I will try to illustrate how I have approached this problem with examples that I have created from illuminations. Not all are in the St Albans style, but I hope they illustrate the points I am making. This has been a process of learning for me. I have been discovering these principles as I have been going along, and please bear in mind that as I look at them now, I don’t think that all of the following are perfectly successful by any means, but at least you can see what I am trying to do. As an artist, I try to be critical of what I do so that I can improve. (On that point, I am different from many artists. I don’t agonize over how bad my work is. When I first complete a work I am almost always pleased with it; it’s only as time progresses that I start to see my flaws!)

    So here’s the first example. I saw the following image of St Michael and the devil, which is from an German early Gothic psalter. I decided to adapt it for a large scale work to go in Thomas More College chapel. The image I created is 6 feet by 3, and hangs high up on the wall behind the altar. The bottom of it is perhaps 10 feet from the ground. I have deliberately made my composition less busy so that it will have an impact at a distance. In the development of the underlying line drawing, I deliberately made the figures slightly more naturalistic in style, because I felt that these would connect with the contemporary viewer more easily. I looked to Greek style icons from the same period for inspiration here, especially in the drawing of St. Michael.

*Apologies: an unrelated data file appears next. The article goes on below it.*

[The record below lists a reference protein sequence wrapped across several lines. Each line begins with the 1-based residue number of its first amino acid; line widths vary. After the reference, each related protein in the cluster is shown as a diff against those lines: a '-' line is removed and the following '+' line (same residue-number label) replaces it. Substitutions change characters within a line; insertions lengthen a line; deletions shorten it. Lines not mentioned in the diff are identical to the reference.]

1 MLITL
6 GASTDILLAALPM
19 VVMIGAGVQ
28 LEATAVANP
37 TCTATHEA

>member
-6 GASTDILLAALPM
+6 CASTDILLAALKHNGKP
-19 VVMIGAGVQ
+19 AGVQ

Similarly, the following image of Christ in majesty is a page from the Westminster Psalter, an illumination from the St Albans period. In composition, this is more devotional and less of an illustration, with a more modeled, colored-in approach. I’m guessing that this isn’t by the hand of Matthew Paris, but by another artist. I don’t know precisely how big it is, but it is a single page in a book, certainly much smaller than an altarpiece.
    I based my Christ in majesty on this, and painted it on a wooden panel, slightly bigger than the St Michael, about 6.5 feet long. 

    Again, in the drawing stage, I made it slightly more naturalistic, while in the coloration, I looked to the style of a 20th century Russian iconographer called Gregory Kroug; the way I have painted Christ’s blue robe is based on his style. I added the green and red angels after seeing them in a 16th century Christ in Majesty in the Russian Icon Museum in Clinton, Massachussetts, a large wooden panel of similar size. I felt happy that this would work in a design for a large piece of liturgical art, and wouldn’t look with all the detail in the red and green areas, because at a distance each colored area looks like a shimmering single mass of bodies, strongly bound together by the common colour.
    The following is another page from the Westminster Psalter, showing King David, the author of many of the psalms, with his harp. This is a devotional piece and meant to be more intimate than a large piece hanging on the wall of a church. The version I did is was about 10 inches by 8 inches, painted on paper in egg tempera; I did simplify some areas a little, but for the most part in design terms left it the same as the original.